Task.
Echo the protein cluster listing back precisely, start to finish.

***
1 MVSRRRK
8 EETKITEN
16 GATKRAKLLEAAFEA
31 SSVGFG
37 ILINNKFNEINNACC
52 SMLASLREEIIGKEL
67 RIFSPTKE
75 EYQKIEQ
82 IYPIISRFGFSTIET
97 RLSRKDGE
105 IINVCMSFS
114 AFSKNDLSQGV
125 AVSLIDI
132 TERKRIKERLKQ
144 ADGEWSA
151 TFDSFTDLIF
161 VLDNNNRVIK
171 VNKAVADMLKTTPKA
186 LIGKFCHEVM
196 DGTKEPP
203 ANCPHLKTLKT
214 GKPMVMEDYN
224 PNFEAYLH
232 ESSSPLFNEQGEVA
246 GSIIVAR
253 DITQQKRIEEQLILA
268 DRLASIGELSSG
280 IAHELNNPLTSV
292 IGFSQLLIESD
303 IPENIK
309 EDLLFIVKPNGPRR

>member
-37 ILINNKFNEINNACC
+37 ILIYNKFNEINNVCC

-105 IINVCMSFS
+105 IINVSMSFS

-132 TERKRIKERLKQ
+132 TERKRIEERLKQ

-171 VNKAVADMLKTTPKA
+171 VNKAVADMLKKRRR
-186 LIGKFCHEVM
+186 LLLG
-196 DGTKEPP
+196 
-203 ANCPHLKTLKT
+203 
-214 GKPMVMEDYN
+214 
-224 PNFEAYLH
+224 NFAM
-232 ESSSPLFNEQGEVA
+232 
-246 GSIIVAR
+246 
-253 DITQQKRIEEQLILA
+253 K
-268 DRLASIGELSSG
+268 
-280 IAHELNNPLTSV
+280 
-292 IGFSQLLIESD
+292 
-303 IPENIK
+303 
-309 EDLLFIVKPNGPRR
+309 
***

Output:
1 MVSRRRK
8 EETKITEN
16 GATKRAKLLEAAFEA
31 SSVGFG
37 ILINNKFNEINNACC
52 SMLASLREEIIGKEL
67 RIFSPTKE
75 EYQKIEQ
82 IYPIISRFGFSTIET
97 RLSRKDGE
105 IINVCMSFS
114 AFSKNDLSQGV
125 AVSLIDI
132 TERKRIKERLKQ
144 ADGEWSA
151 TFDSFTDLIF
161 VLDNNNRVIK
171 VNKAVADMLKTTPKA
186 LIGKFCHEVM
196 DGTKEPP
203 ANCPHLKTLKT
214 GKPMVMEDYN
224 PNFEAYLH
232 ESSSPLFNEQGEVA
246 GSIIVAR
253 DITQQKRIEEQLILA
268 DRLASIGELSSG
280 IAHELNNPLTSV
292 IGFSQLLIESD
303 IPENIK
309 EDLLFIVKPNGPRR

>member
-37 ILINNKFNEINNACC
+37 ILIYNKFNEINNVCC

-105 IINVCMSFS
+105 IINVSMSFS

-132 TERKRIKERLKQ
+132 TERKRIEERLKQ

-171 VNKAVADMLKTTPKA
+171 VNKAVADMLKKRRR
-186 LIGKFCHEVM
+186 LLLG
-196 DGTKEPP
+196 
-203 ANCPHLKTLKT
+203 
-214 GKPMVMEDYN
+214 
-224 PNFEAYLH
+224 NFAM
-232 ESSSPLFNEQGEVA
+232 
-246 GSIIVAR
+246 
-253 DITQQKRIEEQLILA
+253 K
-268 DRLASIGELSSG
+268 
-280 IAHELNNPLTSV
+280 
-292 IGFSQLLIESD
+292 
-303 IPENIK
+303 
-309 EDLLFIVKPNGPRR
+309 